Some of the best drinking water anywhere may be just a little bit better now.
Sitka officials on Thursday (5-19-16) cut the ribbon on a new, $8-million dollar ultraviolet disinfection plant for the town’s water supply.
The great thing about Sitka’s water is how easy it is to trace. It literally falls from the sky into Blue Lake and the surrounding watershed, and maybe just a few days later flows out our taps.
But for the US Environmental Protection Agency that is not enough. Thanks to the Enhanced Surface Water Treatment Rule, Sitka’s water now takes a detour through an innocuous gray building with a blue metal roof at the Sawmill Cove Industrial Park.
Stephen Weatherman: This is the generator room…
On the ground floor of the UV Disinfection Facility are offices and storage rooms for chlorine and fluoride. Not much to write home about.
But down in the basement it’s a plumber’s paradise.
Member of the public: Oh my…
Oh my. City engineer Stephen Weatherman leads a small group of residents into a room of massive blue pipes — each 24-inches in diameter — and steers us toward three silver-colored ultraviolet reactors.
“This is where all the action takes place. There are tubes in here, nine of them, just like a fluorescent light except they put out ultraviolet — which is really dangerous. It’s why it’s all enclosed. We have special masks upstairs people have to wear if they come in here and they’re on. But it’s no different than the ultraviolet you get from the sun. It’s just more intense.”
The ultraviolet light targets cryptosporidium, a microscopic parasite that is the leading cause of waterborne illness in the United States. Cryptosporidium have an outer shell that allows them to live outside of humans and animals — and also makes them resistant to chlorine disinfection.
Right now about 2,500 gallons of water per minute are flowing through just one of three UV reactors in this plant. That’s less than a second of exposure for any cryptosporidium.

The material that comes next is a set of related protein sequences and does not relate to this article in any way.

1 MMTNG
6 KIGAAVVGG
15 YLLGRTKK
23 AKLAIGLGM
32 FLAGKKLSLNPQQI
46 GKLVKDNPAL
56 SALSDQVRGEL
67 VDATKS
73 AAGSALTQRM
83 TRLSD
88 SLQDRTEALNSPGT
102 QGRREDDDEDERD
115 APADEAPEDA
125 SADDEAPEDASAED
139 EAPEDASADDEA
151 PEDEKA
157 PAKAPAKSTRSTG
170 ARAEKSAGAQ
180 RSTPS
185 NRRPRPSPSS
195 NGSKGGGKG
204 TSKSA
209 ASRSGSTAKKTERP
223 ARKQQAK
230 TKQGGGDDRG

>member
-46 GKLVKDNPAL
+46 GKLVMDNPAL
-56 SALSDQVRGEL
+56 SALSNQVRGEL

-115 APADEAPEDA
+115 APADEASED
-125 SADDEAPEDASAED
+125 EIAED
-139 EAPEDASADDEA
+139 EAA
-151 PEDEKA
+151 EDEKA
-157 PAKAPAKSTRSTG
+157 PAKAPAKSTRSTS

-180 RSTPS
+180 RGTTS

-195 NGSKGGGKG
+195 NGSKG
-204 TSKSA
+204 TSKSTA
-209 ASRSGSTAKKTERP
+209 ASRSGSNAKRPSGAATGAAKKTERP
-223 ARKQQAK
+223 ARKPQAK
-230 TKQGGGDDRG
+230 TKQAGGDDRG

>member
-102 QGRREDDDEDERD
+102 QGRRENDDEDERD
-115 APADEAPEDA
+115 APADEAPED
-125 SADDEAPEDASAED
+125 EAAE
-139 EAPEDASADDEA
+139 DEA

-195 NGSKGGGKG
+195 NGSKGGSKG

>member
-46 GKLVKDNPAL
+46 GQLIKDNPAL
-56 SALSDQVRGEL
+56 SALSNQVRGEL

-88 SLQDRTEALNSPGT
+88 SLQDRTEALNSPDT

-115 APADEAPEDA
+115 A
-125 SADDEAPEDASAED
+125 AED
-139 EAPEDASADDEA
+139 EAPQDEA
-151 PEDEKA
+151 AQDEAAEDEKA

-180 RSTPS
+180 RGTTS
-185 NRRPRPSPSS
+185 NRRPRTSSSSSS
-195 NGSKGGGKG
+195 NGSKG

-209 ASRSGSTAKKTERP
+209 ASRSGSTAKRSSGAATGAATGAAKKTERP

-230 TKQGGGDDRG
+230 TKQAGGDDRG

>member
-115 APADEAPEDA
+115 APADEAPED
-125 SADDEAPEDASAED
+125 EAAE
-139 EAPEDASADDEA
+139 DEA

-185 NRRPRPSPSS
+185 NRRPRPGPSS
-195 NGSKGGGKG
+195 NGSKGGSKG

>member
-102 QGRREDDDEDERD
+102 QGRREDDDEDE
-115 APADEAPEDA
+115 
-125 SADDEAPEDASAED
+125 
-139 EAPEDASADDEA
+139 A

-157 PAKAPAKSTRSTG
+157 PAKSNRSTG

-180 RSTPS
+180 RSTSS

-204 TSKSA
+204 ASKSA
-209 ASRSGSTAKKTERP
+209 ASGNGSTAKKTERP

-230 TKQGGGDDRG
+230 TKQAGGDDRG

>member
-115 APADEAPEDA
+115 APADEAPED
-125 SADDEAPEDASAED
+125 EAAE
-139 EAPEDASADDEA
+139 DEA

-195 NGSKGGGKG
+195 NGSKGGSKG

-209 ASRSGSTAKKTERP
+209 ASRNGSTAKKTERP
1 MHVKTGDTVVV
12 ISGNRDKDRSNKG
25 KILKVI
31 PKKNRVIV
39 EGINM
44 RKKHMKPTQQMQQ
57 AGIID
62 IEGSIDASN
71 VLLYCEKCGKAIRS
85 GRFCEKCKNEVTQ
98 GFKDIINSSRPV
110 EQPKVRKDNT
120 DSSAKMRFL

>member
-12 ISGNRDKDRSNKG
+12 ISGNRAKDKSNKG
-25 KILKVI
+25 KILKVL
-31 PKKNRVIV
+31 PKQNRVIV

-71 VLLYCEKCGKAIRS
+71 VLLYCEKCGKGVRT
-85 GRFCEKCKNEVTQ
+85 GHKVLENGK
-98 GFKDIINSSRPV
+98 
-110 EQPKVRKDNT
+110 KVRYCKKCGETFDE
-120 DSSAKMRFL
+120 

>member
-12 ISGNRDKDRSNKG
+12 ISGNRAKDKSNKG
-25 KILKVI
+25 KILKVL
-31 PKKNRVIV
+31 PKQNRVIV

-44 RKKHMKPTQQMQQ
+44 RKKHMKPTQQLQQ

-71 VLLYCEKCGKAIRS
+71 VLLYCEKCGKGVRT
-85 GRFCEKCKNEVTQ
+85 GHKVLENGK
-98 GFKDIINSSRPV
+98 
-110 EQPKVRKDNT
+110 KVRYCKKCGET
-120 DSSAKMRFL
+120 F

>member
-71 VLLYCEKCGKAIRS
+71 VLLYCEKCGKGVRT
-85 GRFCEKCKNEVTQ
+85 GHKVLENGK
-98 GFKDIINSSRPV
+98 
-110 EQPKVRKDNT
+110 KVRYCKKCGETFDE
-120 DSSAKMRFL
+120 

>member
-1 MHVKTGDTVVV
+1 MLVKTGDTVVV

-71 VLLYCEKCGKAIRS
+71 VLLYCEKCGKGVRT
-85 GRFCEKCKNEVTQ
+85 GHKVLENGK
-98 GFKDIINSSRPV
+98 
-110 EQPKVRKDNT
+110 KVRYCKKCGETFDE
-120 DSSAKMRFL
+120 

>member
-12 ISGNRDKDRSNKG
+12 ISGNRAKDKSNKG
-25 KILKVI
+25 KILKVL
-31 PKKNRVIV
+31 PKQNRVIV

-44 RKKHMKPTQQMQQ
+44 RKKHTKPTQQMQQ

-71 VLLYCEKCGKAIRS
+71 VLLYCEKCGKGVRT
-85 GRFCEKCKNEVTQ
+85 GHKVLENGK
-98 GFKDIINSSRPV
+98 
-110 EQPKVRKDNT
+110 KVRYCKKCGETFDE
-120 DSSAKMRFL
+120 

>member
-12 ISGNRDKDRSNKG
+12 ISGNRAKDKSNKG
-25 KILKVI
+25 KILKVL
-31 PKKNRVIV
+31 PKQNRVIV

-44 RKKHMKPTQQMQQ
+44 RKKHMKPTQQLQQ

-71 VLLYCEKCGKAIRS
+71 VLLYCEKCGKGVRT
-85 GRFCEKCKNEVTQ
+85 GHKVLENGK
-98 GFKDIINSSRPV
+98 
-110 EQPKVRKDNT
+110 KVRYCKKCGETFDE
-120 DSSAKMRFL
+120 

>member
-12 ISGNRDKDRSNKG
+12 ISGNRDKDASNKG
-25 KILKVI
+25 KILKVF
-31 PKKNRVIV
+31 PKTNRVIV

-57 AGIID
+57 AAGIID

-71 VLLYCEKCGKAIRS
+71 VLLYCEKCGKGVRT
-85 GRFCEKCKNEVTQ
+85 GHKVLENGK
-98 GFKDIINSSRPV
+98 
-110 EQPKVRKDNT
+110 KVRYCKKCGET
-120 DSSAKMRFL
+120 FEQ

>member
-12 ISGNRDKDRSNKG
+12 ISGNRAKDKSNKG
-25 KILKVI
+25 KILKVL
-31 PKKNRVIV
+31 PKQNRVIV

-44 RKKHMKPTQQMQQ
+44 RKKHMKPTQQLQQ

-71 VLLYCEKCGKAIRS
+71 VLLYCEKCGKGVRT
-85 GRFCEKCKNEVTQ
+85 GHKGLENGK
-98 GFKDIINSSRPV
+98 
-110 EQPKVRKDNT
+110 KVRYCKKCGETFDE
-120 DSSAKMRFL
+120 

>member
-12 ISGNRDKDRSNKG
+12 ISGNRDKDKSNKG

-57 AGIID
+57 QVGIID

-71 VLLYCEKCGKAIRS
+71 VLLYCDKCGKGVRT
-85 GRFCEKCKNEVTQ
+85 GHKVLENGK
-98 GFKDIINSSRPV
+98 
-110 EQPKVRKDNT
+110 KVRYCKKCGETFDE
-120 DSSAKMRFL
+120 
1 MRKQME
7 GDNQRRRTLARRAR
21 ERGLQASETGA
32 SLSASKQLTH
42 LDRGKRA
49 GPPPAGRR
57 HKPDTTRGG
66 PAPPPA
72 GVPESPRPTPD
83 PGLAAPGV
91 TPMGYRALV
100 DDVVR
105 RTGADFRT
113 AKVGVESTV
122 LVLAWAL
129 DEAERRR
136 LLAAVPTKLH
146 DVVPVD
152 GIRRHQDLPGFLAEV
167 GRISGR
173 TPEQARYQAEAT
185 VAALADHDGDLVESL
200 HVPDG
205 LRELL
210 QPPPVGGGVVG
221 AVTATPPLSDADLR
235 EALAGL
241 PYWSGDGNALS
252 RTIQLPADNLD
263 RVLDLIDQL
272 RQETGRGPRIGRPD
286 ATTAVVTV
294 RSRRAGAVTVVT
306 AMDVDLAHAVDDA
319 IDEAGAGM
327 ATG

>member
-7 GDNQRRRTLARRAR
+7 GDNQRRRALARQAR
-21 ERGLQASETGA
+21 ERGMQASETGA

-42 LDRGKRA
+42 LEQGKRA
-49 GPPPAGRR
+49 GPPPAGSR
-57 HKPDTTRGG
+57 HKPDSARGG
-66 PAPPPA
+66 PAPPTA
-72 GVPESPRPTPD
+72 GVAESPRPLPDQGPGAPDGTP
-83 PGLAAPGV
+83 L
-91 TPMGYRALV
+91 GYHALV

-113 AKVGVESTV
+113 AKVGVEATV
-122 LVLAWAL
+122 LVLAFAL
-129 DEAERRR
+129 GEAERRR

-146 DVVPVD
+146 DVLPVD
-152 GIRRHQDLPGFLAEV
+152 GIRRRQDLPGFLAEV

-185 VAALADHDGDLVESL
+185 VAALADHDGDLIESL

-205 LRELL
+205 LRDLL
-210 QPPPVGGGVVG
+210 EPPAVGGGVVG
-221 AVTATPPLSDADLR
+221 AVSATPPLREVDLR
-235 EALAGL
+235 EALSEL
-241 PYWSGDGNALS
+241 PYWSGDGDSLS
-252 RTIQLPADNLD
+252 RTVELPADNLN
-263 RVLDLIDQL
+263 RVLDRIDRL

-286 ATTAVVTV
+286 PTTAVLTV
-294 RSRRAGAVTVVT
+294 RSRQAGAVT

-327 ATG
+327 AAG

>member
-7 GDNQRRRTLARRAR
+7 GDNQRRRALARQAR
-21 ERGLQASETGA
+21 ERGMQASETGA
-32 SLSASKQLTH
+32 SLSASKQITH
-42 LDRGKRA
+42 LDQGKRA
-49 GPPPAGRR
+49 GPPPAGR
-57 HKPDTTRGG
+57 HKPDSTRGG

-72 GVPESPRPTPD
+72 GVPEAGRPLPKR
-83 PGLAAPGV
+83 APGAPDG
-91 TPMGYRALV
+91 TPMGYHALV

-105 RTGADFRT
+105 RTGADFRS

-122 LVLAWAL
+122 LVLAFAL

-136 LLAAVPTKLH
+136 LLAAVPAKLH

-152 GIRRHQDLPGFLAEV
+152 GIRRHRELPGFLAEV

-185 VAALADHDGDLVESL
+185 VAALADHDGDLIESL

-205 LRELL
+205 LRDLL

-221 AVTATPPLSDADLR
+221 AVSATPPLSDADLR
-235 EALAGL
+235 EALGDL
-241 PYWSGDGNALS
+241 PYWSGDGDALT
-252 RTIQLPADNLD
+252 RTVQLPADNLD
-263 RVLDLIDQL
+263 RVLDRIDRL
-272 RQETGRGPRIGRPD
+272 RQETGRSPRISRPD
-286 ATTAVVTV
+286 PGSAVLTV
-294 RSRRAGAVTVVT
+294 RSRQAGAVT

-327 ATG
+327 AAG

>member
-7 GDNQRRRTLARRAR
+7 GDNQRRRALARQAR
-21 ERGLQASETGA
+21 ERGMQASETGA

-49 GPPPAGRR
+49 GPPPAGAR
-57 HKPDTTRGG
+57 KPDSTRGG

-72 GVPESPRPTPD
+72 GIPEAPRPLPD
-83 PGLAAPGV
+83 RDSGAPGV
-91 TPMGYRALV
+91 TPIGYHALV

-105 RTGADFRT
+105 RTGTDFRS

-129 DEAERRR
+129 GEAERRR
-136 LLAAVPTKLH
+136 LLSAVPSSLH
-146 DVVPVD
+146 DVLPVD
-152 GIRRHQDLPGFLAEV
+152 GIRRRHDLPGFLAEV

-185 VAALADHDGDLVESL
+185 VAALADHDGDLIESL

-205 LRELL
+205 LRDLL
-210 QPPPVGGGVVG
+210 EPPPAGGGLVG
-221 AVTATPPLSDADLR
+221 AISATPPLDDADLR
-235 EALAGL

So how well is it working?
Deputy environmental superintendent Shiloh Williams can’t really say — yet.
“We generally don’t do a lot of UV testing that isn’t required. We have this UV facility here as a barrier for cryptosporidium. The cryptosporidium test is quite expensive. So we haven’t actually tested it post-UV. We haven’t had any reason to at this point.”
Back outside the plant, in the warm sunshine, Sitka’s environmental superintendent Mark Buggins believes it’s better to be safe than sorry. Blue Lake was already a very clean source of surface water — even before the new EPA rules.
“Certainly you don’t know. If cryptosporidium is there and someone gets sick from it, you probably just don’t know. You get an upset stomach and diarrhea and attribute it to something else. Twice we’ve tested for cryptosporidium in Blue Lake’s water and found very small amounts — like one, out of a thousand gallons. So the dosage is really low. You need to drink more than one or two cryptosporidium spores to get sick. But the people who get affected — who you’re really protecting — are the immunocompromised, people who are on chemotherapy, people who are sick already, and dehydrated. It can really hurt you.”
Even at $8-million, ultraviolet disinfection was the lesser of three options for Sitka to comply with the Enhanced Surface Water Treatment Rule. Installing granular filtration — like a huge swimming pool filter — would have run to $24-million. Membrane filtration would have cost $46-million.
State grants paid for over $6-million of this project, the rest was covered by loans, and about $20,000 from Sitka’s water fund. Operating costs for the UV plant — including electricity bought from the city — will run about $360,000 a year.
Buggins says electrical engineers are integrating the computer controls of the UV plant and the existing water system. Soon, water employees will be able to control everything from a laptop — even at home.
For Buggins, who’s been running Sitka’s water for 26 years and has plans to retire, this is an intriguing possibility.
KCAW – Are you going to keep your password after you retire?
Buggins – Yeah. Maybe. They might want me to! (laughs)
And will UV treatment make Sitka’s water taste any different? Once the state has signed off on the new UV plant, Buggins says it likely will be easier to meet disinfection standards with lower amounts of chlorine — just enough chlorine to be detectable at the extremities of Sitka’s water system.